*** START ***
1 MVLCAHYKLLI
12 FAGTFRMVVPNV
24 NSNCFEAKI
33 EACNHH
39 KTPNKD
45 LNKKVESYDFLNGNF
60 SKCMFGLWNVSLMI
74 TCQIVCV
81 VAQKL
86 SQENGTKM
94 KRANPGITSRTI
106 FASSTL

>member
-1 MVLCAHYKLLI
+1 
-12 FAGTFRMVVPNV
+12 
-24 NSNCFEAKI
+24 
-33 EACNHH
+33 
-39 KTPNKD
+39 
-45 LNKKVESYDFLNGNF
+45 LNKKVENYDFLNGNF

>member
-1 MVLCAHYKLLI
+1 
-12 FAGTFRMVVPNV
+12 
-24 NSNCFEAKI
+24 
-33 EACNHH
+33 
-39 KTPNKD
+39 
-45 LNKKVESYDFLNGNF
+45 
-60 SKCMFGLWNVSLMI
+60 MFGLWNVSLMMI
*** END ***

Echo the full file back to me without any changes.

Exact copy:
1 MVLCAHYKLLI
12 FAGTFRMVVPNV
24 NSNCFEAKI
33 EACNHH
39 KTPNKD
45 LNKKVESYDFLNGNF
60 SKCMFGLWNVSLMI
74 TCQIVCV
81 VAQKL
86 SQENGTKM
94 KRANPGITSRTI
106 FASSTL

>member
-1 MVLCAHYKLLI
+1 
-12 FAGTFRMVVPNV
+12 
-24 NSNCFEAKI
+24 
-33 EACNHH
+33 
-39 KTPNKD
+39 
-45 LNKKVESYDFLNGNF
+45 LNKKVENYDFLNGNF

>member
-1 MVLCAHYKLLI
+1 
-12 FAGTFRMVVPNV
+12 
-24 NSNCFEAKI
+24 
-33 EACNHH
+33 
-39 KTPNKD
+39 
-45 LNKKVESYDFLNGNF
+45 
-60 SKCMFGLWNVSLMI
+60 MFGLWNVSLMMI